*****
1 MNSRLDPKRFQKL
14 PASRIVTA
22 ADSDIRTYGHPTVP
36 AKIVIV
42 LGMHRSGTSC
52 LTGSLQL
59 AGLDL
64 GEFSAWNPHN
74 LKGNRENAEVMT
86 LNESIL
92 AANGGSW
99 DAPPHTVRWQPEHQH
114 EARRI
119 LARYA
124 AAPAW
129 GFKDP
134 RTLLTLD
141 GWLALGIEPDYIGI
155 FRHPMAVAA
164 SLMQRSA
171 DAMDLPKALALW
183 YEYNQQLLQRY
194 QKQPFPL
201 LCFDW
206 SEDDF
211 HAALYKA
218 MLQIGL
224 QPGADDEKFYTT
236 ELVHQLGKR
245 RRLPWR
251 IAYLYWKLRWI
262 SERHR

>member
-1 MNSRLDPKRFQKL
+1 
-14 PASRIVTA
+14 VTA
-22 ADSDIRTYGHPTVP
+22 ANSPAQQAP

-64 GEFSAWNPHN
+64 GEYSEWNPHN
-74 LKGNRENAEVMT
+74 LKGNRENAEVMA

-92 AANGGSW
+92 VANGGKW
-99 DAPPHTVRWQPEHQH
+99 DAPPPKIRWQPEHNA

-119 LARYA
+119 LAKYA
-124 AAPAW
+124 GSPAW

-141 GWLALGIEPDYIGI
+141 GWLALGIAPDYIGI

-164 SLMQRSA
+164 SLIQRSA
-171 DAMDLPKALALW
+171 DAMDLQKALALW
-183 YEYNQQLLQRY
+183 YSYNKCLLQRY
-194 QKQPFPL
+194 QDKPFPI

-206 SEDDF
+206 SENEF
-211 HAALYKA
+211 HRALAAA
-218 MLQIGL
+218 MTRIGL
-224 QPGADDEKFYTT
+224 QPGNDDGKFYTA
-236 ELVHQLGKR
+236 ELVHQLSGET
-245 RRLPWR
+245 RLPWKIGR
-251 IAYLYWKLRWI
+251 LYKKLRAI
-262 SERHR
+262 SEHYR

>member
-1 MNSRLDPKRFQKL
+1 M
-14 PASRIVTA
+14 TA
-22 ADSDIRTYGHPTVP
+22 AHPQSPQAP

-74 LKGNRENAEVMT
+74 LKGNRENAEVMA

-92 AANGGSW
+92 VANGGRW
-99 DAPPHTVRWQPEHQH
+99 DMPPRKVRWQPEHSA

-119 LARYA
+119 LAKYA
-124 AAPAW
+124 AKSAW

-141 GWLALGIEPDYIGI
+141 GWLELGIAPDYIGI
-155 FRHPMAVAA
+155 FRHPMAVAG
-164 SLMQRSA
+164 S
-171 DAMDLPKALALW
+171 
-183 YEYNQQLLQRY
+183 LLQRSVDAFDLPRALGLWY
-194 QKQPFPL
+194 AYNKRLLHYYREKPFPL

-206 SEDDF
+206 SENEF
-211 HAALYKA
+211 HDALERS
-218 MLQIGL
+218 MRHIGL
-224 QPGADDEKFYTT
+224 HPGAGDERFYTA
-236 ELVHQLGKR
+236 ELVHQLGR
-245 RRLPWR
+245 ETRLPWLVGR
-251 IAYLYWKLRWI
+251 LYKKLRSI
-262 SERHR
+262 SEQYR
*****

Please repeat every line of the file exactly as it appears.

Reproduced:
1 MNSRLDPKRFQKL
14 PASRIVTA
22 ADSDIRTYGHPTVP
36 AKIVIV
42 LGMHRSGTSC
52 LTGSLQL
59 AGLDL
64 GEFSAWNPHN
74 LKGNRENAEVMT
86 LNESIL
92 AANGGSW
99 DAPPHTVRWQPEHQH
114 EARRI
119 LARYA
124 AAPAW
129 GFKDP
134 RTLLTLD
141 GWLALGIEPDYIGI
155 FRHPMAVAA
164 SLMQRSA
171 DAMDLPKALALW
183 YEYNQQLLQRY
194 QKQPFPL
201 LCFDW
206 SEDDF
211 HAALYKA
218 MLQIGL
224 QPGADDEKFYTT
236 ELVHQLGKR
245 RRLPWR
251 IAYLYWKLRWI
262 SERHR

>member
-1 MNSRLDPKRFQKL
+1 
-14 PASRIVTA
+14 VTA
-22 ADSDIRTYGHPTVP
+22 ANSPAQQAP

-64 GEFSAWNPHN
+64 GEYSEWNPHN
-74 LKGNRENAEVMT
+74 LKGNRENAEVMA

-92 AANGGSW
+92 VANGGKW
-99 DAPPHTVRWQPEHQH
+99 DAPPPKIRWQPEHNA

-119 LARYA
+119 LAKYA
-124 AAPAW
+124 GSPAW

-141 GWLALGIEPDYIGI
+141 GWLALGIAPDYIGI

-164 SLMQRSA
+164 SLIQRSA
-171 DAMDLPKALALW
+171 DAMDLQKALALW
-183 YEYNQQLLQRY
+183 YSYNKCLLQRY
-194 QKQPFPL
+194 QDKPFPI

-206 SEDDF
+206 SENEF
-211 HAALYKA
+211 HRALAAA
-218 MLQIGL
+218 MTRIGL
-224 QPGADDEKFYTT
+224 QPGNDDGKFYTA
-236 ELVHQLGKR
+236 ELVHQLSGET
-245 RRLPWR
+245 RLPWKIGR
-251 IAYLYWKLRWI
+251 LYKKLRAI
-262 SERHR
+262 SEHYR

>member
-1 MNSRLDPKRFQKL
+1 M
-14 PASRIVTA
+14 TA
-22 ADSDIRTYGHPTVP
+22 AHPQSPQAP

-74 LKGNRENAEVMT
+74 LKGNRENAEVMA

-92 AANGGSW
+92 VANGGRW
-99 DAPPHTVRWQPEHQH
+99 DMPPRKVRWQPEHSA

-119 LARYA
+119 LAKYA
-124 AAPAW
+124 AKSAW

-141 GWLALGIEPDYIGI
+141 GWLELGIAPDYIGI
-155 FRHPMAVAA
+155 FRHPMAVAG
-164 SLMQRSA
+164 S
-171 DAMDLPKALALW
+171 
-183 YEYNQQLLQRY
+183 LLQRSVDAFDLPRALGLWY
-194 QKQPFPL
+194 AYNKRLLHYYREKPFPL

-206 SEDDF
+206 SENEF
-211 HAALYKA
+211 HDALERS
-218 MLQIGL
+218 MRHIGL
-224 QPGADDEKFYTT
+224 HPGAGDERFYTA
-236 ELVHQLGKR
+236 ELVHQLGR
-245 RRLPWR
+245 ETRLPWLVGR
-251 IAYLYWKLRWI
+251 LYKKLRSI
-262 SERHR
+262 SEQYR